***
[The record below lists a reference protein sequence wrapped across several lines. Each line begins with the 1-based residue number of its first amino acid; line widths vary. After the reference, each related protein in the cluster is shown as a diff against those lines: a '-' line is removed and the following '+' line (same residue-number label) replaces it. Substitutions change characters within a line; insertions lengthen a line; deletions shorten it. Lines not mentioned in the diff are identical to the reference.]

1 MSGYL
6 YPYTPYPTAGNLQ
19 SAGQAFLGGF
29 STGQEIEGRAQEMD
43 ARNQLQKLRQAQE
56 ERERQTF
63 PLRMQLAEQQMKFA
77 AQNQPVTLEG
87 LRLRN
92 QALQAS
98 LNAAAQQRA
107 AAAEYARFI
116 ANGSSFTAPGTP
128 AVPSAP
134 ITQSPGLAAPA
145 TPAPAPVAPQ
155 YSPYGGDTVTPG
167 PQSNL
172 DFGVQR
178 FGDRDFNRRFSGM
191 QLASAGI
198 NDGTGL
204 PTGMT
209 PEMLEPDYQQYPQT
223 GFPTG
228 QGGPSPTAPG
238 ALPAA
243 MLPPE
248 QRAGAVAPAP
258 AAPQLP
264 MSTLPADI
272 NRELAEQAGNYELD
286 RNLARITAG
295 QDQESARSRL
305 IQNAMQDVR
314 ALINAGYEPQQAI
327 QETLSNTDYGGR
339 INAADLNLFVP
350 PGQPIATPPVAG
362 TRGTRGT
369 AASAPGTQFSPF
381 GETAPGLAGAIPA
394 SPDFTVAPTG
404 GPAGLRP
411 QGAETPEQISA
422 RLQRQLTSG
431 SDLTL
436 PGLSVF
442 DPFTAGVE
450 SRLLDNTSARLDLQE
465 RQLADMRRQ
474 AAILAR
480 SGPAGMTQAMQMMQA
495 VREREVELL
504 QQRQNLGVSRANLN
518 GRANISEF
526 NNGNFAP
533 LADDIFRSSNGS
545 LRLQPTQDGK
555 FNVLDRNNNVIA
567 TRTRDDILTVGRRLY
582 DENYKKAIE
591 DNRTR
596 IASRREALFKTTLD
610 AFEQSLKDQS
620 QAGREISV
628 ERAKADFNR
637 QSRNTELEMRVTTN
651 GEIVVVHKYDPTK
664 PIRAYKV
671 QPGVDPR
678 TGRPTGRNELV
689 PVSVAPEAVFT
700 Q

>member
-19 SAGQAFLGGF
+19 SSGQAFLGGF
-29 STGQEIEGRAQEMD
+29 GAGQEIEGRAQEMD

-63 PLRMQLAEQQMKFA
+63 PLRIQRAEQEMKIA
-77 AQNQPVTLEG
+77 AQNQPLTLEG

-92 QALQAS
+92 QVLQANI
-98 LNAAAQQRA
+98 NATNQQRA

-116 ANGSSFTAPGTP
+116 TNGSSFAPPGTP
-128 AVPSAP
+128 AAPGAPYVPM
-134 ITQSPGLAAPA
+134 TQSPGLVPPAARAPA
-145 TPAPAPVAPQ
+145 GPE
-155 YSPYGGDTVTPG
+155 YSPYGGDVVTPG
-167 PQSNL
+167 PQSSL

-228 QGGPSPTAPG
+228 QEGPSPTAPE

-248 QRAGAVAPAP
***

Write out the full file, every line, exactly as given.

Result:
[The record below lists a reference protein sequence wrapped across several lines. Each line begins with the 1-based residue number of its first amino acid; line widths vary. After the reference, each related protein in the cluster is shown as a diff against those lines: a '-' line is removed and the following '+' line (same residue-number label) replaces it. Substitutions change characters within a line; insertions lengthen a line; deletions shorten it. Lines not mentioned in the diff are identical to the reference.]

1 MSGYL
6 YPYTPYPTAGNLQ
19 SAGQAFLGGF
29 STGQEIEGRAQEMD
43 ARNQLQKLRQAQE
56 ERERQTF
63 PLRMQLAEQQMKFA
77 AQNQPVTLEG
87 LRLRN
92 QALQAS
98 LNAAAQQRA
107 AAAEYARFI
116 ANGSSFTAPGTP
128 AVPSAP
134 ITQSPGLAAPA
145 TPAPAPVAPQ
155 YSPYGGDTVTPG
167 PQSNL
172 DFGVQR
178 FGDRDFNRRFSGM
191 QLASAGI
198 NDGTGL
204 PTGMT
209 PEMLEPDYQQYPQT
223 GFPTG
228 QGGPSPTAPG
238 ALPAA
243 MLPPE
248 QRAGAVAPAP
258 AAPQLP
264 MSTLPADI
272 NRELAEQAGNYELD
286 RNLARITAG
295 QDQESARSRL
305 IQNAMQDVR
314 ALINAGYEPQQAI
327 QETLSNTDYGGR
339 INAADLNLFVP
350 PGQPIATPPVAG
362 TRGTRGT
369 AASAPGTQFSPF
381 GETAPGLAGAIPA
394 SPDFTVAPTG
404 GPAGLRP
411 QGAETPEQISA
422 RLQRQLTSG
431 SDLTL
436 PGLSVF
442 DPFTAGVE
450 SRLLDNTSARLDLQE
465 RQLADMRRQ
474 AAILAR
480 SGPAGMTQAMQMMQA
495 VREREVELL
504 QQRQNLGVSRANLN
518 GRANISEF
526 NNGNFAP
533 LADDIFRSSNGS
545 LRLQPTQDGK
555 FNVLDRNNNVIA
567 TRTRDDILTVGRRLY
582 DENYKKAIE
591 DNRTR
596 IASRREALFKTTLD
610 AFEQSLKDQS
620 QAGREISV
628 ERAKADFNR
637 QSRNTELEMRVTTN
651 GEIVVVHKYDPTK
664 PIRAYKV
671 QPGVDPR
678 TGRPTGRNELV
689 PVSVAPEAVFT
700 Q

>member
-19 SAGQAFLGGF
+19 SSGQAFLGGF
-29 STGQEIEGRAQEMD
+29 GAGQEIEGRAQEMD

-63 PLRMQLAEQQMKFA
+63 PLRIQRAEQEMKIA
-77 AQNQPVTLEG
+77 AQNQPLTLEG

-92 QALQAS
+92 QVLQANI
-98 LNAAAQQRA
+98 NATNQQRA

-116 ANGSSFTAPGTP
+116 TNGSSFAPPGTP
-128 AVPSAP
+128 AAPGAPYVPM
-134 ITQSPGLAAPA
+134 TQSPGLVPPAARAPA
-145 TPAPAPVAPQ
+145 GPE
-155 YSPYGGDTVTPG
+155 YSPYGGDVVTPG
-167 PQSNL
+167 PQSSL

-228 QGGPSPTAPG
+228 QEGPSPTAPE

-248 QRAGAVAPAP